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I am calling this piece of code, but it produces some output in the console where I ran the python script (due to tee command):

os.system("echo 3 | sudo tee /proc/sys/vm/drop_caches")

This version does not produce console output but is there another way?

os.system('sudo bash -c "echo 3 > /proc/sys/vm/drop_caches"')
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4 Answers 4

35

To answer the question based on its title in the most generic form:

To suppress all output from os.system(), append >/dev/null 2>&1 to the shell command, which silences both stdout and stderr; e.g.:

import os
os.system('echo 3 | sudo tee /proc/sys/vm/drop_caches >/dev/null 2>&1')

Note that os.system() by design passes output from the calling process' stdout and stderr streams through to the console (terminal) - your Python code never sees them.

Also, os.system() does not raise an exception if the shell command fails and instead returns an exit code; note that it takes additional work to extract the shell command's true exit code: you need to extract the high byte from the 16-bit value returned, by applying >> 8 (although you can rely on a return value other than 0 implying an error condition).


Given the above limitations of os.system(), it is generally worthwhile to use the functions in the subprocess module instead:

For instance, subprocess.check_output() could be used as follows:

import subprocess
subprocess.check_output('echo 3 | sudo tee /proc/sys/vm/drop_caches', shell=True) 

The above will:

  • capture stdout output and return it (with the return value being ignored in the example above)
  • pass stderr output through; passing stderr=subprocess.STDOUT as an additional argument would also capture stderr.
  • raise an error, if the shell command fails.

Note: Python 3.5 introduced subprocess.run(), a more flexible successor to both os.system() and subprocess.check_output() - see https://docs.python.org/3.5/library/subprocess.html#using-the-subprocess-module


Note:

  • The reason that the OP is employing tee in the first place - despite not being interested in stdout output - is that a naïve attempt to use > ... instead would be interpreted before sudo is invoked, and thus fail, because the required privileges to write to /proc/sys/... haven't been granted yet.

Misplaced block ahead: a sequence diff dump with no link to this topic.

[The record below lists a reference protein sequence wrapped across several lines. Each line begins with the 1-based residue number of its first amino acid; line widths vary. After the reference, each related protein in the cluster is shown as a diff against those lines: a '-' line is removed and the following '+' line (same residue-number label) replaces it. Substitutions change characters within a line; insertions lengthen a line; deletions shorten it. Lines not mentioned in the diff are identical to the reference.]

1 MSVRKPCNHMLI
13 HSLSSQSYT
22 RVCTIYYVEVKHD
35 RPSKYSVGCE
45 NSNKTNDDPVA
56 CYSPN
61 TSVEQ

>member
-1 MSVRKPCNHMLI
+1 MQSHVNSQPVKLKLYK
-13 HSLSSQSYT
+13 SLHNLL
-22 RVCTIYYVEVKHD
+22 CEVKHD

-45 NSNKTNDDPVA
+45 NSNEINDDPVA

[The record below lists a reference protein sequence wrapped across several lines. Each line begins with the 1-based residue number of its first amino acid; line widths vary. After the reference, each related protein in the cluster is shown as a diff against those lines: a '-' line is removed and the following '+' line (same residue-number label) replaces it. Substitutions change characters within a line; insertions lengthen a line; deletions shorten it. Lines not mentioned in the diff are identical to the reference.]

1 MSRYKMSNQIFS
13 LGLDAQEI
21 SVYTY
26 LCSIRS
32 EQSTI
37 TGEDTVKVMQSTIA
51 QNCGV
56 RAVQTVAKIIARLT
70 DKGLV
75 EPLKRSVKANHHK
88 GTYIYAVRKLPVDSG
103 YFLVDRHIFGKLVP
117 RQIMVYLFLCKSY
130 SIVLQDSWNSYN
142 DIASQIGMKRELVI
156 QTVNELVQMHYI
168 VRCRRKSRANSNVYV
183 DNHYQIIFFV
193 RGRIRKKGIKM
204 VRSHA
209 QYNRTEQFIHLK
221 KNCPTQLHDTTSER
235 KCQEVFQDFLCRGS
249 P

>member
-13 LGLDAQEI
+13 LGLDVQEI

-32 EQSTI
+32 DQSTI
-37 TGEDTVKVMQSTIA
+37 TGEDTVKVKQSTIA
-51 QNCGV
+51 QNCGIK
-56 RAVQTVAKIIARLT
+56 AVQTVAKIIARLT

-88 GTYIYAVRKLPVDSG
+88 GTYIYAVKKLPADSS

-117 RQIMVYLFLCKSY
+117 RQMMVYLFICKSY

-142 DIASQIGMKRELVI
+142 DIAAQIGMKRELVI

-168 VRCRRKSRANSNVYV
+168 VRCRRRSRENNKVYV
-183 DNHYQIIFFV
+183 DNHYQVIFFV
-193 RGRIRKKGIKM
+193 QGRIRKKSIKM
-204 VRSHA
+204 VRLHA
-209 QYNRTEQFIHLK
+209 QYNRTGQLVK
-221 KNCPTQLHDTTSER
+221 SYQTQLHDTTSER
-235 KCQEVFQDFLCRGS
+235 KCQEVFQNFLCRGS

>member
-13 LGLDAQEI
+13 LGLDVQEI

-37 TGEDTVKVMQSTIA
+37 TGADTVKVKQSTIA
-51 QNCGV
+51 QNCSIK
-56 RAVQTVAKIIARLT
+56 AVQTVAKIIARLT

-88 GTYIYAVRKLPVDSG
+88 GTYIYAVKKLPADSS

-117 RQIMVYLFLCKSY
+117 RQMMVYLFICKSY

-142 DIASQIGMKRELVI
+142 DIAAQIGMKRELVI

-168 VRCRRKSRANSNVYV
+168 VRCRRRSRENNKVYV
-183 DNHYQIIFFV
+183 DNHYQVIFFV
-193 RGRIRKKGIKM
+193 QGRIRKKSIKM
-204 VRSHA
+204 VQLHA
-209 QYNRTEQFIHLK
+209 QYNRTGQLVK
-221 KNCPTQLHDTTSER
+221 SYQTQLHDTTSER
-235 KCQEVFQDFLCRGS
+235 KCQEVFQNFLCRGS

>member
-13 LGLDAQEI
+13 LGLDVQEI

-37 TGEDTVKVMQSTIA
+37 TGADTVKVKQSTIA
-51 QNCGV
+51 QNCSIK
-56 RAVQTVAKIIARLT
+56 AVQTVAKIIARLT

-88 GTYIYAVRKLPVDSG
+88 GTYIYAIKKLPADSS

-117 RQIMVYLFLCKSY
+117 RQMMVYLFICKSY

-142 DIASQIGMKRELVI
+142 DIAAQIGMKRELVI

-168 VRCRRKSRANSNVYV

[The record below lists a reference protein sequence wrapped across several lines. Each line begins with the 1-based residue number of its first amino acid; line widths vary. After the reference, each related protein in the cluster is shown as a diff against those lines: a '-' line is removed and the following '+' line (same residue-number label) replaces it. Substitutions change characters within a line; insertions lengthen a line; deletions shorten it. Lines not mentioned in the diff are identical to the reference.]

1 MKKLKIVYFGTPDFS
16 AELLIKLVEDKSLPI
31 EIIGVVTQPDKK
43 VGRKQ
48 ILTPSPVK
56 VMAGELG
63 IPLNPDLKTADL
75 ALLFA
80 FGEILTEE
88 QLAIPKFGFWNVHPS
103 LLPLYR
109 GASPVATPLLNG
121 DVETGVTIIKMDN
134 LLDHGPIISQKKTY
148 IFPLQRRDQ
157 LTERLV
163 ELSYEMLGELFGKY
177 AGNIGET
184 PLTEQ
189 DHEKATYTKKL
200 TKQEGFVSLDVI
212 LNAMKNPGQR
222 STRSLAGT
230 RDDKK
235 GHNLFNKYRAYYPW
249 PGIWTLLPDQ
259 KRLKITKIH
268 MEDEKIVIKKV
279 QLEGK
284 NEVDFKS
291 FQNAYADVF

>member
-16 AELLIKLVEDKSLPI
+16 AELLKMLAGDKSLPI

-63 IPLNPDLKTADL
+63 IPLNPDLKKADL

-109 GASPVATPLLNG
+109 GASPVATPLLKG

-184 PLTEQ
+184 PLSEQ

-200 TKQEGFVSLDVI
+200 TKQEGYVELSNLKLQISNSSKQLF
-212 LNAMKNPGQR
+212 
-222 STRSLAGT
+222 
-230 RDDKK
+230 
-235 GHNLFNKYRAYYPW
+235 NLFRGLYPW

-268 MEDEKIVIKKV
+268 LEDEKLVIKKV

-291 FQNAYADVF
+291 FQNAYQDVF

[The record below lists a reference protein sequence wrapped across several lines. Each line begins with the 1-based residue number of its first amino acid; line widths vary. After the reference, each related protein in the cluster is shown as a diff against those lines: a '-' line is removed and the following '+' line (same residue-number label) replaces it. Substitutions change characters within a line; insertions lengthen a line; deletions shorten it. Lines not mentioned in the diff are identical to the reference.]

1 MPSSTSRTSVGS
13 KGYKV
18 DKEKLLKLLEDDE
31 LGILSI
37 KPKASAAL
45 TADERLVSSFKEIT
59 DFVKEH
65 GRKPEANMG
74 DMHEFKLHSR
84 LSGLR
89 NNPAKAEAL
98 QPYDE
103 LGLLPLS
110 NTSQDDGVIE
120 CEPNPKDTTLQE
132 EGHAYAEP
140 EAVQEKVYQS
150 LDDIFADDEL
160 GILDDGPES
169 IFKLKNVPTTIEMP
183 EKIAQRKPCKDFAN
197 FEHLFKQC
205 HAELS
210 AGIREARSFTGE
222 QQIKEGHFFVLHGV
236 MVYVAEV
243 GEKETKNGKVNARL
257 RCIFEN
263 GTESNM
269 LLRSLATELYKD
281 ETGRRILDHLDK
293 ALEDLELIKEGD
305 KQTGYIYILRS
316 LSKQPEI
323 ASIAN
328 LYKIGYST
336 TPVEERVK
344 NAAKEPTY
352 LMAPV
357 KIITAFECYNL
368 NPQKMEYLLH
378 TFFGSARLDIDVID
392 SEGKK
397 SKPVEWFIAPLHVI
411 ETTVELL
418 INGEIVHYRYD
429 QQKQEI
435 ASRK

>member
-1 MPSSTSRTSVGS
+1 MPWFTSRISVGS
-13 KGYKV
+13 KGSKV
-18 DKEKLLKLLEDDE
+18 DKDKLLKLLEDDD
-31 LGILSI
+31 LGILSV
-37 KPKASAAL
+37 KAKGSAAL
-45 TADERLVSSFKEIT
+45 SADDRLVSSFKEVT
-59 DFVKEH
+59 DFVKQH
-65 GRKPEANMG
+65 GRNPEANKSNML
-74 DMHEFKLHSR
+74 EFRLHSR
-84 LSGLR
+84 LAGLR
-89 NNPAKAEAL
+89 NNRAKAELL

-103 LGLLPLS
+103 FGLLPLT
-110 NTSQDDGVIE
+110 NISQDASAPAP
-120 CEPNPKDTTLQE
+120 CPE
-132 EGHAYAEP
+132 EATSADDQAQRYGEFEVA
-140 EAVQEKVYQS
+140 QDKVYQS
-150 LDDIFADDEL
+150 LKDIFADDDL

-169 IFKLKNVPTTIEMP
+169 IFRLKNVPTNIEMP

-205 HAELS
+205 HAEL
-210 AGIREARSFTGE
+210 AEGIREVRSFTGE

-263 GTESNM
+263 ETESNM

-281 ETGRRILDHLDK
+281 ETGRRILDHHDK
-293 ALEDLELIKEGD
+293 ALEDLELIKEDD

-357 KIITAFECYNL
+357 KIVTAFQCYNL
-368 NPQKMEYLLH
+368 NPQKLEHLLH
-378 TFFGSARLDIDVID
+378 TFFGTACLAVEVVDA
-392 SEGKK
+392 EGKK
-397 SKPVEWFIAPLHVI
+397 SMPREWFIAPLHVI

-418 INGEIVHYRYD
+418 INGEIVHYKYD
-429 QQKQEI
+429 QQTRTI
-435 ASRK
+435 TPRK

• Whether you're using os.system() or a subprocess function, stdin is not affected by default, so if you're invoking your script from a terminal, you'll get an interactive password prompt when the sudo command is encountered (unless the credentials have been cached).
5

Write directly to the proc pseudo file instead via Python i/o lib.

This will require your script to run as root (via sudo), which means you should limit its scope to being an admin only tool. This also allows the script to run on boxes where sudo requires a password.

Example:

with open("/proc/sys/vm/drop_caches", "w") as drop_caches:
    drop_caches.write("3")
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  • 1
    I would not consider running the entire script as root as a solution.
    – Petesh
    Nov 29, 2015 at 18:22
  • 2
    @Petesh, if a script requires root privileges to run then the user must understand the risks. On a system, where sudo requires a password, the OP's original script would fail. Requiring a user to sudo my code, would make the risks and intention very obvious. Nov 29, 2015 at 18:27
  • 1
    Petesh, the script we talk about already requires sudo to call the command. Your point has no relevance here.
    – ArekBulski
    Nov 29, 2015 at 18:36
  • 1
    open("/proc/sys/vm/drop_caches", "w").write("3") also acceptable
    – ArekBulski
    Nov 30, 2015 at 8:29
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subprocess.check_call(command,stdin=subprocess.DEVNULL, stdout=subprocess.DEVNULL, stderr=subprocess.DEVNULL)

you forgot to add stderr.

1
  • worked like magic. thanks Sep 19 at 15:13
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You also can use this simple method of subprocess module.

command = 'echo 3 | sudo tee /proc/sys/vm/drop_caches'
subprocess.check_call(shlex.split(command),stdin=subprocess.DEVNULL, stdout=subprocess.DEVNULL)

All outputs will be passed to DEVNULL. Any issues with the command will be reported by an exception. No issues means no output.

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